The tech companies operating in Europe belong to a diverse set of subsectors. The largest segments are IT and software companies, internet companies constitute a fifth, while cleantech and communications each have approximately 10% of the pie.
    3 צפייה בגלריה
    L-R: Yotam Tzuker, head of business development at CQ Global, and Adi Barel and Yoni Levenfeld of EIT Hub Israel
    L-R: Yotam Tzuker, head of business development at CQ Global, and Adi Barel and Yoni Levenfeld of EIT Hub Israel
    L-R: Yotam Tzuker, head of business development at CQ Global, and Adi Barel and Yoni Levenfeld of EIT Hub Israel
    (Photo: Idan Canfi)
    Additional contributors to the report are Adi Barel and Yoni Levenfeld of EIT Hub Israel, part of the large European Institute of Innovation and Technology (EIT), an EU institution that seeks to encourage innovation in the continent, and by the continent’s residents.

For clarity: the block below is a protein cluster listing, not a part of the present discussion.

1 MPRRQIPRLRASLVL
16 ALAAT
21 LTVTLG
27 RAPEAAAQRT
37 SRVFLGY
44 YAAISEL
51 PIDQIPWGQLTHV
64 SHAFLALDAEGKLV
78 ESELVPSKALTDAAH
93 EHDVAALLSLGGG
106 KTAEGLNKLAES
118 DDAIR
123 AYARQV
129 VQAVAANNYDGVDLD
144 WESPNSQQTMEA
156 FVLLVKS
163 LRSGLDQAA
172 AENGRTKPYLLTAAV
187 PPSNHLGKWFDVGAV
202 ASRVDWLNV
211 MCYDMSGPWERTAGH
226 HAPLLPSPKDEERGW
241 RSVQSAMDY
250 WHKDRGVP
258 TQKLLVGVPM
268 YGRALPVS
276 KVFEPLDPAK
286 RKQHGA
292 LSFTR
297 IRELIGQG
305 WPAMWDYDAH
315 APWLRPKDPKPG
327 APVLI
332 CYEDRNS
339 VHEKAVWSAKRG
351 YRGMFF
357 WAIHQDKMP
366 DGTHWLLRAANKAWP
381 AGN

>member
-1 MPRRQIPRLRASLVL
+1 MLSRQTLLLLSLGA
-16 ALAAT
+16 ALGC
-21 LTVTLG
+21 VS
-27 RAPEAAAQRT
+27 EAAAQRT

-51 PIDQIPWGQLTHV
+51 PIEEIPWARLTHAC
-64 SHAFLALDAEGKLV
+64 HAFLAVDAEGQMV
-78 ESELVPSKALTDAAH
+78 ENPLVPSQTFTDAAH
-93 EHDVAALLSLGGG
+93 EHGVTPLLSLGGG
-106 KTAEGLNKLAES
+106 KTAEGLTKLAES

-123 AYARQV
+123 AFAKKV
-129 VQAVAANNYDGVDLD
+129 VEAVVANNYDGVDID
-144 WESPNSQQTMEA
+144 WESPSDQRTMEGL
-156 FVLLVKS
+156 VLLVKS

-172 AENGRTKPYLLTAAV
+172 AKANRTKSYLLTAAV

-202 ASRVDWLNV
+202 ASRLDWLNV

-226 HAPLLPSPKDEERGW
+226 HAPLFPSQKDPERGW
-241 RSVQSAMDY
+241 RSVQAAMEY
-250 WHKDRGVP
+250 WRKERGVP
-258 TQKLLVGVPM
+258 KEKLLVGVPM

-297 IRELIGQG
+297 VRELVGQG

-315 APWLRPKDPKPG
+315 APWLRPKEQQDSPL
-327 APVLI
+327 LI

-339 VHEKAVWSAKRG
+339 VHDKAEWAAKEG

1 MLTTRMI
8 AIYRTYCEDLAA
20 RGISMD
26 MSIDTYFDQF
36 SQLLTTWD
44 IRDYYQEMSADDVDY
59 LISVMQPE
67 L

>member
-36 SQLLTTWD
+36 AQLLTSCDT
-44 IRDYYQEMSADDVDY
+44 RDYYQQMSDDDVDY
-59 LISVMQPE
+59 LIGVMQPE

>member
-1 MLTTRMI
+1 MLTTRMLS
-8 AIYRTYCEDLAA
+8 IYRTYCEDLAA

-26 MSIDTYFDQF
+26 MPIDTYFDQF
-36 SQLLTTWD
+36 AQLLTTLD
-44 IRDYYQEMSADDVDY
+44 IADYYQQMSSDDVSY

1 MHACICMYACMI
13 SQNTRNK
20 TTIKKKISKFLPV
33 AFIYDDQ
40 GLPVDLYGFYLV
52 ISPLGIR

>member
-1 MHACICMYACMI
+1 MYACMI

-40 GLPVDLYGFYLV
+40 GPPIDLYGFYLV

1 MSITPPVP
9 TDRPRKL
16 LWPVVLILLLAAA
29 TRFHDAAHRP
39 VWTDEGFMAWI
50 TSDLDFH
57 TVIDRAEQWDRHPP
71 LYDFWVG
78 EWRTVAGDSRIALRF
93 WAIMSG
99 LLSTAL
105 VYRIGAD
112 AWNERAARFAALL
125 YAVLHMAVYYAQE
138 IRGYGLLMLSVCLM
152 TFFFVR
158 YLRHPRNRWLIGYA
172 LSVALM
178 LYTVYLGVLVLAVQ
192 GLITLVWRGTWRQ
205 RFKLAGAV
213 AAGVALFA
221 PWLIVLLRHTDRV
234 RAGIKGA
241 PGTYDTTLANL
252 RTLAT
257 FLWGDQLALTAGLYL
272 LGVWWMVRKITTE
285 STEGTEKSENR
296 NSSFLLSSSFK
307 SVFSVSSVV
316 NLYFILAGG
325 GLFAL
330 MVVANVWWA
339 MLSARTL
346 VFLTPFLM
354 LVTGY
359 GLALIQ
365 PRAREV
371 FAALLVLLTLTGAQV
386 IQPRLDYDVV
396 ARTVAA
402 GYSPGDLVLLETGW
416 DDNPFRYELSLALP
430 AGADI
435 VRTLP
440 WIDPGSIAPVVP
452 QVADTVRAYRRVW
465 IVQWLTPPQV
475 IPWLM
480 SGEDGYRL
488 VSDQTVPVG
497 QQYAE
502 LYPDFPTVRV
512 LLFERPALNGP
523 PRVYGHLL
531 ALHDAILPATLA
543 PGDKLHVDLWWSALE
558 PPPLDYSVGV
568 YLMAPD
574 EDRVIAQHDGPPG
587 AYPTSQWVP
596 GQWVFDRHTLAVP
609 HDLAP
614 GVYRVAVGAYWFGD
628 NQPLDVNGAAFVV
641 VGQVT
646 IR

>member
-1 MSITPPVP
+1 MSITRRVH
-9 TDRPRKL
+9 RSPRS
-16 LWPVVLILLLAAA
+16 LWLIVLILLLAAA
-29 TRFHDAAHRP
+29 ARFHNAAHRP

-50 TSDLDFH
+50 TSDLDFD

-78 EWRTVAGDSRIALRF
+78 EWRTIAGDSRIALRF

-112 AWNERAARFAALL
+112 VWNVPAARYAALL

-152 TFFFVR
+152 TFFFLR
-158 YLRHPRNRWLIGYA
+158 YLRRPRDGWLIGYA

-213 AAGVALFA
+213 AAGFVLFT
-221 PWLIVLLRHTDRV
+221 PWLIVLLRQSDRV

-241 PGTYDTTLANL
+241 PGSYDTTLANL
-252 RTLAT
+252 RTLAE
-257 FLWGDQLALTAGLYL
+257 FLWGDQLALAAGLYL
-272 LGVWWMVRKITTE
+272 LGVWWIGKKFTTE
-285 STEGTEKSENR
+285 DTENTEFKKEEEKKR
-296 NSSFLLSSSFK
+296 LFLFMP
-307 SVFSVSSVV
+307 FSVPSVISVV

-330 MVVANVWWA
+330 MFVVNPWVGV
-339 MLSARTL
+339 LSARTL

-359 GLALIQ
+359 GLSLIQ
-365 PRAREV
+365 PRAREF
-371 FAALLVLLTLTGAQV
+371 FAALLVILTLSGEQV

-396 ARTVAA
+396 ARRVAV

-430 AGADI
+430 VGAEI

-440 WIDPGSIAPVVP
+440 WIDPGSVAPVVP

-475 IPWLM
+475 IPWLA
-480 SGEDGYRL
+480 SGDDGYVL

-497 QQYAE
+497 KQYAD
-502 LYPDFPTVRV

Its Israel hub, founded in 2019, was created to be a bridge between the local startup scene and interested parties in the EU.
    Levenfeld says that an additional reason for Israeli companies’ interest in Europe is grants given by the EU.
    Sixteen percent of companies questioned by the researchers said that they had received support from EU grants.
    Levenfeld points to the large European Horizon 2020 fund, which had more than €80 billion to invest in innovative projects, from tech companies to research projects, and which was open to application from Israeli companies.
    Following that program, which ended in 2020, Horizon Europe, with a budget of €95.5 billion, is now active and “intended to encourage innovation in specific fields which the European Union defines as strategically [important] to humanity,” Levenfeld says.
    Another advantage of the EU is its advanced regulations regarding environmentally beneficial technologies.
    “Specifically with regards to climate[-related technologies], you can see that Europe is significantly more advanced than Israel,” he says, giving an example that a solar energy company wishing to connect to the city grid would have a much easier time doing so in Europe than in its home country.